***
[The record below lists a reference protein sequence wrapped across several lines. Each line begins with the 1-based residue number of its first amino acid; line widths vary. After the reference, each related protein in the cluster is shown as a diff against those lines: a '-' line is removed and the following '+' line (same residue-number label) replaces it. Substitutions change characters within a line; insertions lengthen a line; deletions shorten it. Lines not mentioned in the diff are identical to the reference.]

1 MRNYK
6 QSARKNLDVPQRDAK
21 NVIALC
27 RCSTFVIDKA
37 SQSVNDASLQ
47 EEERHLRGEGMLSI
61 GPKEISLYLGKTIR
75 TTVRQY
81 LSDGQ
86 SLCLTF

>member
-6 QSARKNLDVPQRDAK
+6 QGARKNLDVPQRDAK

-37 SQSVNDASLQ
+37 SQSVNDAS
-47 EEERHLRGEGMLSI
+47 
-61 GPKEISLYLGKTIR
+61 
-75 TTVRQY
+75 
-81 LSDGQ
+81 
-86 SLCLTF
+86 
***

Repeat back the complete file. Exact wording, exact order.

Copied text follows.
[The record below lists a reference protein sequence wrapped across several lines. Each line begins with the 1-based residue number of its first amino acid; line widths vary. After the reference, each related protein in the cluster is shown as a diff against those lines: a '-' line is removed and the following '+' line (same residue-number label) replaces it. Substitutions change characters within a line; insertions lengthen a line; deletions shorten it. Lines not mentioned in the diff are identical to the reference.]

1 MRNYK
6 QSARKNLDVPQRDAK
21 NVIALC
27 RCSTFVIDKA
37 SQSVNDASLQ
47 EEERHLRGEGMLSI
61 GPKEISLYLGKTIR
75 TTVRQY
81 LSDGQ
86 SLCLTF

>member
-6 QSARKNLDVPQRDAK
+6 QGARKNLDVPQRDAK

-37 SQSVNDASLQ
+37 SQSVNDAS
-47 EEERHLRGEGMLSI
+47 
-61 GPKEISLYLGKTIR
+61 
-75 TTVRQY
+75 
-81 LSDGQ
+81 
-86 SLCLTF
+86 